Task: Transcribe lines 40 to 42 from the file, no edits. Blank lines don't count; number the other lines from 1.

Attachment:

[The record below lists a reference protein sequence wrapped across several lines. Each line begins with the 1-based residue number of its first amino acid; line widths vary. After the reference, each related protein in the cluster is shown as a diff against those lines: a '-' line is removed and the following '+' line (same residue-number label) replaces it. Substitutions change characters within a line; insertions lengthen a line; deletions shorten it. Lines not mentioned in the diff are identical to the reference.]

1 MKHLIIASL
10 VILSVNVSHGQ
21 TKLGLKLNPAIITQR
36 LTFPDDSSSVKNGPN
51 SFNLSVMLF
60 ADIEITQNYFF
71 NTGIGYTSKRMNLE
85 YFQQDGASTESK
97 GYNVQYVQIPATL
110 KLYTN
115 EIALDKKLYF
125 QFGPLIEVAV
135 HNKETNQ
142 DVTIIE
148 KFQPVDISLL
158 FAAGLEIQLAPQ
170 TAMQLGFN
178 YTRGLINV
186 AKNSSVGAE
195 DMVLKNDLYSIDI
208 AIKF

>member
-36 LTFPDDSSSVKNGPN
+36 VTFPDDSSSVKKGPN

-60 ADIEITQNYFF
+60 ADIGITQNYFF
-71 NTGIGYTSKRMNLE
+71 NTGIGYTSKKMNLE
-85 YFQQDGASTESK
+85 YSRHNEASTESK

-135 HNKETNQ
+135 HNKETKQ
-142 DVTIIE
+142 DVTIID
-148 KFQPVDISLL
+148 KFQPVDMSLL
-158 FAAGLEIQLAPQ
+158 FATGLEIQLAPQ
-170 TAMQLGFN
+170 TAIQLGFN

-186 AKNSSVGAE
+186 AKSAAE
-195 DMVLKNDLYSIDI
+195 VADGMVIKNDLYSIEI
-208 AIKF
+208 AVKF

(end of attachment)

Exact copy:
-170 TAMQLGFN
+170 TAIQLGFN

-186 AKNSSVGAE